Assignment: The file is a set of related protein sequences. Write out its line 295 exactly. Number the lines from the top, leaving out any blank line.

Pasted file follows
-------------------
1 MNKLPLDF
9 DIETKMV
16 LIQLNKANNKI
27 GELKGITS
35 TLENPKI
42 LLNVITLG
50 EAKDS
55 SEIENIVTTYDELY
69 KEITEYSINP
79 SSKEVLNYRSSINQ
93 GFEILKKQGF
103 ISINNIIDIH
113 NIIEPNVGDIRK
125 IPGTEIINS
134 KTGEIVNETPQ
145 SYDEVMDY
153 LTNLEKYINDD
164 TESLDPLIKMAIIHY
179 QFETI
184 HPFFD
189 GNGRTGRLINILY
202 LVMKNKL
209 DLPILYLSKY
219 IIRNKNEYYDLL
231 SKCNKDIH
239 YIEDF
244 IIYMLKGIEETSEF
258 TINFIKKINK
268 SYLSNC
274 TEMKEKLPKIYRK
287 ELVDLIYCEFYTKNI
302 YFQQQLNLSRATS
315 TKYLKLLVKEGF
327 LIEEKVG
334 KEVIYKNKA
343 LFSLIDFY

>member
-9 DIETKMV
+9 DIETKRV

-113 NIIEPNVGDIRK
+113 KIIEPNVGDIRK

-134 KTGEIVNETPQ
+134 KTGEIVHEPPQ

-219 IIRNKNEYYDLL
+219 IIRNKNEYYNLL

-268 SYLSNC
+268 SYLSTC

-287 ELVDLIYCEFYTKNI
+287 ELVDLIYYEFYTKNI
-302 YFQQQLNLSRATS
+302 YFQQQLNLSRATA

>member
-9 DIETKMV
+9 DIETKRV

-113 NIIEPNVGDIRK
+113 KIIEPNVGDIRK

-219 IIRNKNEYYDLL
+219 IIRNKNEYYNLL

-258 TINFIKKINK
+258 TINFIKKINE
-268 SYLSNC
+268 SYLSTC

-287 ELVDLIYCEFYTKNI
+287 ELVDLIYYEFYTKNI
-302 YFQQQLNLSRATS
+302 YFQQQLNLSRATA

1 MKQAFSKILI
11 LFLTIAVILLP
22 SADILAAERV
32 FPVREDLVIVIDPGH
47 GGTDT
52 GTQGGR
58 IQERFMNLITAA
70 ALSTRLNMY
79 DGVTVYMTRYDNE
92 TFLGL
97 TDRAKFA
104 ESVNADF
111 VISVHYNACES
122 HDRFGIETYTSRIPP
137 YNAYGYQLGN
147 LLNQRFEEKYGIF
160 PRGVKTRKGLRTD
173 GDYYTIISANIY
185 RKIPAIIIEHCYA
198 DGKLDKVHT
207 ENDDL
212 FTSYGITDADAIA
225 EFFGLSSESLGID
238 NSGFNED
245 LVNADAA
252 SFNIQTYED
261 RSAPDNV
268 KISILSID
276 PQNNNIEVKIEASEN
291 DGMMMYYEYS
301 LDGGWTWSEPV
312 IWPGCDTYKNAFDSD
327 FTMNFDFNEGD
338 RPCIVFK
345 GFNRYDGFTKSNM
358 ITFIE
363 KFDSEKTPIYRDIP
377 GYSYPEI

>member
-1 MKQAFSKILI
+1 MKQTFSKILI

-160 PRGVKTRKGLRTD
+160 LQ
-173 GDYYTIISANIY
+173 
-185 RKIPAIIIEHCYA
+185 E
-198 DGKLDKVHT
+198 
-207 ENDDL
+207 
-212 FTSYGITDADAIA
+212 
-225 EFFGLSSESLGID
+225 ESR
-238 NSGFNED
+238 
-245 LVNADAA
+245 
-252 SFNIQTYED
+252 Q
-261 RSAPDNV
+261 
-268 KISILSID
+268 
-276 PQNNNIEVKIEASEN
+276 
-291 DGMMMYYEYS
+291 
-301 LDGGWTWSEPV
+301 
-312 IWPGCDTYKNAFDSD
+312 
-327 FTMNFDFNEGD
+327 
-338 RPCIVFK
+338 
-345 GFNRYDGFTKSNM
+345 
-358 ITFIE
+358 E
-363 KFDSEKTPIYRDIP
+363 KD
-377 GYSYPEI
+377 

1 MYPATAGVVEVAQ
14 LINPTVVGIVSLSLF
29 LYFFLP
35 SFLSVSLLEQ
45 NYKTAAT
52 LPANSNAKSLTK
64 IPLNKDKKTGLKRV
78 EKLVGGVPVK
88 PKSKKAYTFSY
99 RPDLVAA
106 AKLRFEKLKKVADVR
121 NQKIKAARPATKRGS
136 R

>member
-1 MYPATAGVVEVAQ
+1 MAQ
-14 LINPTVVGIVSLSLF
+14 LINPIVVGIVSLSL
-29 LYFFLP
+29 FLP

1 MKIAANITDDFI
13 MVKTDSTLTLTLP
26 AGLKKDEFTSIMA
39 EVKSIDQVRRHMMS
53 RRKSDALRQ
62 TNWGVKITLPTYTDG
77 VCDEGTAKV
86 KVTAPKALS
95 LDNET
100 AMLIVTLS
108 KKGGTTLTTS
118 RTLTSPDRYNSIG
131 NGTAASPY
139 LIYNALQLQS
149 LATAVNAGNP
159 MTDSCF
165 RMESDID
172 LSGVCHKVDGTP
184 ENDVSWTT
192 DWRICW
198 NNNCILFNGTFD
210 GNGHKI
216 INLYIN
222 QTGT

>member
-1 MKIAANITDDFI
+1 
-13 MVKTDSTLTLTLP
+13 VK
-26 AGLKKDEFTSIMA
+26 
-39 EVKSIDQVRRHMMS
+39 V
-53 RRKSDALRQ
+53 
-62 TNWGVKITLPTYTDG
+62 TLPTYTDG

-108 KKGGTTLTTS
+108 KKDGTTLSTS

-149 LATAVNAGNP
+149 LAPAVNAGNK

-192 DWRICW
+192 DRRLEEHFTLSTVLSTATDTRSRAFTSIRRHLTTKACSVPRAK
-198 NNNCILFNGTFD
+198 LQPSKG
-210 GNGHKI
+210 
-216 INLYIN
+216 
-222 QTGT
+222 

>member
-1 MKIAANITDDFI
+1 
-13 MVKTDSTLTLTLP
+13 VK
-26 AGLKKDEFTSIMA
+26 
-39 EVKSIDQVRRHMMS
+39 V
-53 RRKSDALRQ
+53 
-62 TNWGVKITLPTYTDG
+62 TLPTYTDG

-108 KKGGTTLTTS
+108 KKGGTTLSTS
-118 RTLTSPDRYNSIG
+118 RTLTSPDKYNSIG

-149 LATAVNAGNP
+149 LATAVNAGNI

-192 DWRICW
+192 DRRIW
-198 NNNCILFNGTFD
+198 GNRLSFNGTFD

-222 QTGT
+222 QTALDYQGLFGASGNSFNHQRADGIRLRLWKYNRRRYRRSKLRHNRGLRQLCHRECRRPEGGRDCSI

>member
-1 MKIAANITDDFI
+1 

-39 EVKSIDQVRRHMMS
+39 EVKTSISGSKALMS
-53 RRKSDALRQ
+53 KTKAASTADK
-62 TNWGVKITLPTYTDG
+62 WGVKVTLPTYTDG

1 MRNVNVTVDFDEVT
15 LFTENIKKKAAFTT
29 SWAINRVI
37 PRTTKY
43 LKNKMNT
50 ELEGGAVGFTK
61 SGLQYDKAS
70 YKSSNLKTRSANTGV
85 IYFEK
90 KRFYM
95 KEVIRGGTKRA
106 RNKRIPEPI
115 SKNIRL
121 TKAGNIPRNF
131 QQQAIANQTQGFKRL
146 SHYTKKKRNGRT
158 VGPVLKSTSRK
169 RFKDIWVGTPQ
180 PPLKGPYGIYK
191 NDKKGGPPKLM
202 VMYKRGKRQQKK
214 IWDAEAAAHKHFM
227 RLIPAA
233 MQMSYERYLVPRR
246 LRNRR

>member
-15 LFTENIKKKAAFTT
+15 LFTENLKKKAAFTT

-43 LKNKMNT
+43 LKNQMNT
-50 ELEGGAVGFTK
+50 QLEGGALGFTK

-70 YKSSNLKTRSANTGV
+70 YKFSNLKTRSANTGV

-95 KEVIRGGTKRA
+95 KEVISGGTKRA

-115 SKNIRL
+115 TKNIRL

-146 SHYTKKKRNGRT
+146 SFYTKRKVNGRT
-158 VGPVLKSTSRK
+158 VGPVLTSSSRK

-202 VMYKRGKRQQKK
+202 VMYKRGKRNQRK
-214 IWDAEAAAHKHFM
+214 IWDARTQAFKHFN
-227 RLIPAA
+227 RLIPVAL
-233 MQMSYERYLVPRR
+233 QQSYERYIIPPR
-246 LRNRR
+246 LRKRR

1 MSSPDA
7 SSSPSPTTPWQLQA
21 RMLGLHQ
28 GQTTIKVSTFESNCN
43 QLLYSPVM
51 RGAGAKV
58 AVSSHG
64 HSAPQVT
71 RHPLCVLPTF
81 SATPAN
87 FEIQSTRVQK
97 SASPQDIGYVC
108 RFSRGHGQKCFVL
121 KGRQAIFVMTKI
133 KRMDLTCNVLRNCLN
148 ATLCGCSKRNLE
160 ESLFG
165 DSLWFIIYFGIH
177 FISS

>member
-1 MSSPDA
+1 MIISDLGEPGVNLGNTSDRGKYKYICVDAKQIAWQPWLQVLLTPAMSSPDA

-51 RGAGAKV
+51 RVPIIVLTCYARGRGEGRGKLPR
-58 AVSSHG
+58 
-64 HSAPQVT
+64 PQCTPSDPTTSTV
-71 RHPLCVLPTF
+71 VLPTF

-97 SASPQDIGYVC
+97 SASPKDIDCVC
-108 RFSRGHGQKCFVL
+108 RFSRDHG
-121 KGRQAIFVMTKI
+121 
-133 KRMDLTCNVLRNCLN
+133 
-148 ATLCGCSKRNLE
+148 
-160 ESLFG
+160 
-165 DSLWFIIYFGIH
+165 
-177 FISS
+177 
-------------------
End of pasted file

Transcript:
-146 SHYTKKKRNGRT